I don’t know about the rest of you, but, unfortunately, I received neither a wand nor a rabbit in a hat when I was sworn into the bar (though I am confident after having watched Harry Potter a number of times that I would have excelled at Hogwarts School of Law). Since I can’t do magic, I’ve had to disappoint more than one client by telling them that there was no legal way to accomplish their goals or obtain their desired outcome. Sometimes, we can’t get our clients the outcome they desire; this is where our role as advisor comes into play. Under Rule 2.1 of the Idaho Rules of Professional Conduct, attorneys are obligated to “exercise independent professional judgment and render candid advice.” In other words, we must think critically and independently, and sometimes that means we must have hard conversations with our clients. Our duty is not to tell our clients what they want to hear, and sometimes this means telling our clients “no” and “stop.” We are obliged to tell clients when the outcome they desire is impossible. We must counsel our clients when the proposed course of action is illegal, violates a court order, or is immoral or unethical.

The greatest lesson I learned from one of my mentors, Peter J. Smith IV, was how to have hard conversations with clients. I sat by Peter in more than one client meeting as he wisely counseled clients that the outcome they wanted could not be accomplished or that what they wanted to do in the name of their principles would cause them extreme strife and would cost them their time, money, and sometimes their sanity. I learned from watching Peter that a truly skilled attorney more often talks their client out of litigation, not into it. Unfortunately, not every attorney has developed this skill, and some are happier blindly following client demands for their own self-serving purposes – whether it be money, power, or notoriety. When we have hard, honest conversations with our clients, and more importantly when we are forced to stand up to our clients to tell them they cannot take the course of action they propose, we most fully live out our vital role of advisor.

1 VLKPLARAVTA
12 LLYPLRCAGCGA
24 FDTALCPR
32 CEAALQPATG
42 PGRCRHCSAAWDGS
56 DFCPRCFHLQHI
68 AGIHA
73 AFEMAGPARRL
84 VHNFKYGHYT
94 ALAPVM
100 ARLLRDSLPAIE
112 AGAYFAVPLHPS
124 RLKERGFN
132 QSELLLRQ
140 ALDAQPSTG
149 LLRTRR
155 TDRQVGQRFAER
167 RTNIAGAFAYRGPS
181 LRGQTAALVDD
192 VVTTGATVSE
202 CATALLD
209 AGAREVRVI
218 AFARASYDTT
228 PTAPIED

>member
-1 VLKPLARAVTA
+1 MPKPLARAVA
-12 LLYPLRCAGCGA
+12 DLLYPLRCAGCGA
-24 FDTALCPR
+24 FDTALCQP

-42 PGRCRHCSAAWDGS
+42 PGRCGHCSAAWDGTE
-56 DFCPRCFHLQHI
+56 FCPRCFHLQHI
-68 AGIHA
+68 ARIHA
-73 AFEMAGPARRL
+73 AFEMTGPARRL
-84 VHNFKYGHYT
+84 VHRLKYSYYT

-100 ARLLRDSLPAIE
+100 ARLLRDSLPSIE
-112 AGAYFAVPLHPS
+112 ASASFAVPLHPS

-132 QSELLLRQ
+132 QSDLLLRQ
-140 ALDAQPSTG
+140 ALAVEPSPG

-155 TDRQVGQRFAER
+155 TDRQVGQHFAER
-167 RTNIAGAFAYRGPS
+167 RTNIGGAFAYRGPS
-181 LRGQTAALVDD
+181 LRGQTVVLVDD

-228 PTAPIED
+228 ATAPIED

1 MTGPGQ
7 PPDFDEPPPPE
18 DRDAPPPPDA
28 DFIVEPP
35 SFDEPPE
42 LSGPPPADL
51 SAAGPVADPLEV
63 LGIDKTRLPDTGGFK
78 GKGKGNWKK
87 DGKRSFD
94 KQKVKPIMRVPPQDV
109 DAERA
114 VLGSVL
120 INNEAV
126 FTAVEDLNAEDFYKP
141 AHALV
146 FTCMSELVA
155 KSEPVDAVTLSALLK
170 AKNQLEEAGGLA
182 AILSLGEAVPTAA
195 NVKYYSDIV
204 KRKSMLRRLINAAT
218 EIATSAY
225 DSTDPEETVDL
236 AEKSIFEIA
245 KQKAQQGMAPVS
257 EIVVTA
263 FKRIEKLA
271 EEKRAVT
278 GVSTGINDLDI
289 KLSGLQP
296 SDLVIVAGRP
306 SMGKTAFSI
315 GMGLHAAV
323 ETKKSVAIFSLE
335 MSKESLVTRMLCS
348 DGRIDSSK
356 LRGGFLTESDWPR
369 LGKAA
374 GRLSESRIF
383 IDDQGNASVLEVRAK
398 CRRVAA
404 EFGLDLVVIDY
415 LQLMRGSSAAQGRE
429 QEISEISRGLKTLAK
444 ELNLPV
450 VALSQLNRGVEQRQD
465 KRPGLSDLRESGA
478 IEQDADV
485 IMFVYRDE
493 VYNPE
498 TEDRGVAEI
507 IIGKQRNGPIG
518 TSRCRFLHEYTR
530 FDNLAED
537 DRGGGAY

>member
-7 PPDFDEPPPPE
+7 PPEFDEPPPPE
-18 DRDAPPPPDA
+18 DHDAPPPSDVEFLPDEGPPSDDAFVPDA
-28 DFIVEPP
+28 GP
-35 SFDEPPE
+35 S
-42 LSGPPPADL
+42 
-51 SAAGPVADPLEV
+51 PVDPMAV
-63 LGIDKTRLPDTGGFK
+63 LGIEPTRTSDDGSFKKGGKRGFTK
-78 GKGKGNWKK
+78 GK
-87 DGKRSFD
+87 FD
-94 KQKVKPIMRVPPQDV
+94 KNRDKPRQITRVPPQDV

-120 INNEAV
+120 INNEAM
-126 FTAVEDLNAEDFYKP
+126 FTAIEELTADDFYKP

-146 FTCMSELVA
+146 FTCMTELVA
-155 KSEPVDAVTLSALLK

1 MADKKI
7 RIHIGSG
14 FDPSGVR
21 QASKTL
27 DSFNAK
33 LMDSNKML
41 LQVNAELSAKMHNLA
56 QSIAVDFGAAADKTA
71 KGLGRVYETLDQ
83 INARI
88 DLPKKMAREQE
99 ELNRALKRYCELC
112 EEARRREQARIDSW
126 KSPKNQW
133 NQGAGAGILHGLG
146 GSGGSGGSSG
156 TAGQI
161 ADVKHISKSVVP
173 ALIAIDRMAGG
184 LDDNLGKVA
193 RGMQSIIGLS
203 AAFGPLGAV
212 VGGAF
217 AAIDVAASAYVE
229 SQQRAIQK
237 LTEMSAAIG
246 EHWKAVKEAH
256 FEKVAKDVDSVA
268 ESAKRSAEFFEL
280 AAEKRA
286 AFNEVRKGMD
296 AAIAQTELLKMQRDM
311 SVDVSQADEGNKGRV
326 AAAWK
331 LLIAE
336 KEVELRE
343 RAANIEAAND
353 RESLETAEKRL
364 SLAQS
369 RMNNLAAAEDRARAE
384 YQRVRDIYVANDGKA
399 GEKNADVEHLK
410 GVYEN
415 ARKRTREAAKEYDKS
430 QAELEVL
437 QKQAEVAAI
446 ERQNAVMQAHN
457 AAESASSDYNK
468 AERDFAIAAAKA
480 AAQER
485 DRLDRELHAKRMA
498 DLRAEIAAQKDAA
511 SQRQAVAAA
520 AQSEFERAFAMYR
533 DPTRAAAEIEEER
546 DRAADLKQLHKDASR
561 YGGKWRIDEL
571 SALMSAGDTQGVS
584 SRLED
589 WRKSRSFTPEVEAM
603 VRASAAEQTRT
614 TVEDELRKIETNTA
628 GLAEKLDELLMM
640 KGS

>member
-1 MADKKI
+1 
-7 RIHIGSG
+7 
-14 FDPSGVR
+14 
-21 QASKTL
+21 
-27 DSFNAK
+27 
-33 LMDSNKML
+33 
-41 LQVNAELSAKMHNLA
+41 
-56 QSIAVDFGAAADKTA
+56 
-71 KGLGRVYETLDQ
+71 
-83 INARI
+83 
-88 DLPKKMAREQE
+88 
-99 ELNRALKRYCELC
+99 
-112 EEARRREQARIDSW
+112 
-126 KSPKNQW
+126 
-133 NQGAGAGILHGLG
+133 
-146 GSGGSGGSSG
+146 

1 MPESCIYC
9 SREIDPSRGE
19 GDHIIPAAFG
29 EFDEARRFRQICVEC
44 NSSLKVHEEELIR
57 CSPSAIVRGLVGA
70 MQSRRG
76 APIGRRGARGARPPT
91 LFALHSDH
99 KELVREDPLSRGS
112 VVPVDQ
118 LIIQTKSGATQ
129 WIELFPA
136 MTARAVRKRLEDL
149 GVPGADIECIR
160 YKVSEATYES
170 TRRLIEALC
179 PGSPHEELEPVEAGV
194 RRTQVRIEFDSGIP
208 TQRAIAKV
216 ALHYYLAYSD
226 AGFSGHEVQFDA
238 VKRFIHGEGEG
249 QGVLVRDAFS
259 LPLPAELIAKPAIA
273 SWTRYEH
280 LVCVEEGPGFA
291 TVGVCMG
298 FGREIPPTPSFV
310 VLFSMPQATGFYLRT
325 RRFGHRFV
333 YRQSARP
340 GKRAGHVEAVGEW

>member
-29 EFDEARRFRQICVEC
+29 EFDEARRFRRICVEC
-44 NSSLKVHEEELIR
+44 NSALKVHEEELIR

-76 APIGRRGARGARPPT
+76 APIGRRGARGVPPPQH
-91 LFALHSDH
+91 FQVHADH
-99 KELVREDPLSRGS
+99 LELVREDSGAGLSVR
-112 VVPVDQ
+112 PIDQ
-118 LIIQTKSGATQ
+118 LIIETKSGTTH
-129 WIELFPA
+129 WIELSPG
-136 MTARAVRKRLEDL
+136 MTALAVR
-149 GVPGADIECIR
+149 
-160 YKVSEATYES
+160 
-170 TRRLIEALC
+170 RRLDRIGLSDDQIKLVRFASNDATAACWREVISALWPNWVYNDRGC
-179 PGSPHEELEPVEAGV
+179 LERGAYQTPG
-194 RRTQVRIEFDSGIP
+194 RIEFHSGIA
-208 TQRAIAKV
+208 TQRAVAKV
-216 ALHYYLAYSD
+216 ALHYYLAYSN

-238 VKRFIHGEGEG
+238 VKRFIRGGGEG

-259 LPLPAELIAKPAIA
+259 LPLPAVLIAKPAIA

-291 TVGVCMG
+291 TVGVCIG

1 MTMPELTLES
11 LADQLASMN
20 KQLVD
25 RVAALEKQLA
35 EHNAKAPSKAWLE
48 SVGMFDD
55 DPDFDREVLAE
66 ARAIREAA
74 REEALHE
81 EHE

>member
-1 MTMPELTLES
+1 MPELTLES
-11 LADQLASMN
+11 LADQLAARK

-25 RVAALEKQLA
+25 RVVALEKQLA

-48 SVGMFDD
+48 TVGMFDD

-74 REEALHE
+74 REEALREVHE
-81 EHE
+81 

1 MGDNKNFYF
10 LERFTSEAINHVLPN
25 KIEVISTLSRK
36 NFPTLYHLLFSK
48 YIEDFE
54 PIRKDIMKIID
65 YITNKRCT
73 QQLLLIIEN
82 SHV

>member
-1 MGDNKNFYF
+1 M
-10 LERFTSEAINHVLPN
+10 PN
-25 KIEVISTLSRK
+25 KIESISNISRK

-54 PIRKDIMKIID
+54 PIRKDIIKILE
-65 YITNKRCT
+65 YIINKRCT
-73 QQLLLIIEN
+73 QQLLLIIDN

Going back to my Costco story, after I loaded my car full of groceries that evening and proceeded to return my cart to the Costco warehouse, navigating through the slush and ice, a young woman passed by me. She walked a few steps, then turned back and offered to take my cart. In this instant, I was reminded that most people are good. So too, I am reminded daily that most attorneys are good – diligently practicing, skillfully advising, wisely counseling, and doing what they can to preserve society and our legal system. Most attorneys spend every day doing the next right thing.

Jillian H. Caires is an Idaho native and a proud Washington State University Cougar and Gonzaga Bulldog. After clerking for the Honorable Benjamin Simpson, Jillian spent several years in private practice in Coeur d’Alene before joining the in-house legal team of Avista Corporation. In her free time, Jillian enjoys baking, gardening, walking her standard poodle, and spending time with her family.